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        Source: econconusltancy.com

AI-powered tools (even with narrow capabilities) can do wonders for the insurance industry at large. When architected in the right manner, they can be used to automate a bulk of the standardized and automated processes that insurance companies have. AI can be used to automate and accelerate claims, assess homeowner policies via drones, and facilitate richer customer experiences through sophisticated chatbots. Such advances have a domino effect of increasing CSAT scores, boosting retention rates, reducing CACs, and ultimately improving profitability by as much as 95%.

Crafting immersive products through AR/VR

Customer retention is largely a function of how good a product is, and how effective it is in solving the customers’ pain points. In the face of increasing commodification, insurance companies that go the extra mile to make the buying process more immersive and engaging can gain a definite edge over competitors.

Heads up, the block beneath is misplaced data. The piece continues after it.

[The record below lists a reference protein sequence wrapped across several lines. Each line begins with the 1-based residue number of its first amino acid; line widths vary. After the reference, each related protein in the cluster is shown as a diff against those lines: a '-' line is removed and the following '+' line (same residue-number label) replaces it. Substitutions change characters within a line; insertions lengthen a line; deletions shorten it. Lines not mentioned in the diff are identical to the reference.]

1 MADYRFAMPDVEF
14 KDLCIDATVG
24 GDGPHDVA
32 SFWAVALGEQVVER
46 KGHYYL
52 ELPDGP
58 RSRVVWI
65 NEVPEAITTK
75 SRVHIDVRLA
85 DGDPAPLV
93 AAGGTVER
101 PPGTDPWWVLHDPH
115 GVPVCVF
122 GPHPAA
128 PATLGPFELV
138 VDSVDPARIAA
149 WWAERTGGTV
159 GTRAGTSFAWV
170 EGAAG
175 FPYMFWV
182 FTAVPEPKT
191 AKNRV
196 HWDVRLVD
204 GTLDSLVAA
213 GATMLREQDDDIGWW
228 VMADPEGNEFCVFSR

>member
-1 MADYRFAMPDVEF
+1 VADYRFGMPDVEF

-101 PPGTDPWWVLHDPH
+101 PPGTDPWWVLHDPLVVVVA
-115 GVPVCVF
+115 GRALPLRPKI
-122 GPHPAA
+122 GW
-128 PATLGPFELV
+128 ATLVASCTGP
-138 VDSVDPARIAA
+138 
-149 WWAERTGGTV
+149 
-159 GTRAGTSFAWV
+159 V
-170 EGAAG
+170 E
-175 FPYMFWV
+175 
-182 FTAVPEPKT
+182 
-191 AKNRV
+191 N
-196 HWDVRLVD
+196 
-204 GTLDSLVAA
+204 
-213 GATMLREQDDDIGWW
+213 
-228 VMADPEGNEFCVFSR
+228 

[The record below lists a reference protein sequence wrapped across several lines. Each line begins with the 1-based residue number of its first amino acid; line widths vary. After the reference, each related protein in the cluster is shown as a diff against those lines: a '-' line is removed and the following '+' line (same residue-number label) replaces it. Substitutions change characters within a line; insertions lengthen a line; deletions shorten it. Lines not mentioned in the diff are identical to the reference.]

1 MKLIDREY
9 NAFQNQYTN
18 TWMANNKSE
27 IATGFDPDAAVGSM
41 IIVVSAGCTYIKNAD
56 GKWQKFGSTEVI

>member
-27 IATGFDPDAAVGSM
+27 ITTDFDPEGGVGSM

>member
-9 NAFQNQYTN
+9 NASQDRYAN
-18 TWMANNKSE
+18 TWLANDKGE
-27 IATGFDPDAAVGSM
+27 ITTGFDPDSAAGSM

Globally, companies are flocking to implement AR/VR into their customer engagement strategies as it allows them to better several aspects of the customer journey in one fell swoop. Relationship building, product visualization, and highly personalized products are some of the benefits that AR/VR confers to its wielders.  

By honoring the customer sentiments of today and applying a slick AR/VR-powered veneer over its existing product layer, insurance companies can cater to a younger audience (Gen Z) by educating them about insurance products and tailoring digital delivery experiences. This could pay off in the long run by building a large customer base that could be retained and served for a much longer period.

The way forward

The Insurance industry is undergoing a shift of tectonic proportions as an older generation makes way for a new and younger one that has little to no perceptions about the industry. By investing in next-generation technologies such as AR/VR, firms can build new products to capture this new market and catapult themselves to leadership positions simply by way of keeping up with the times.

We have already seen how AR is a potential game-changer for the insurance industry. It is only a matter of time before it becomes commonplace.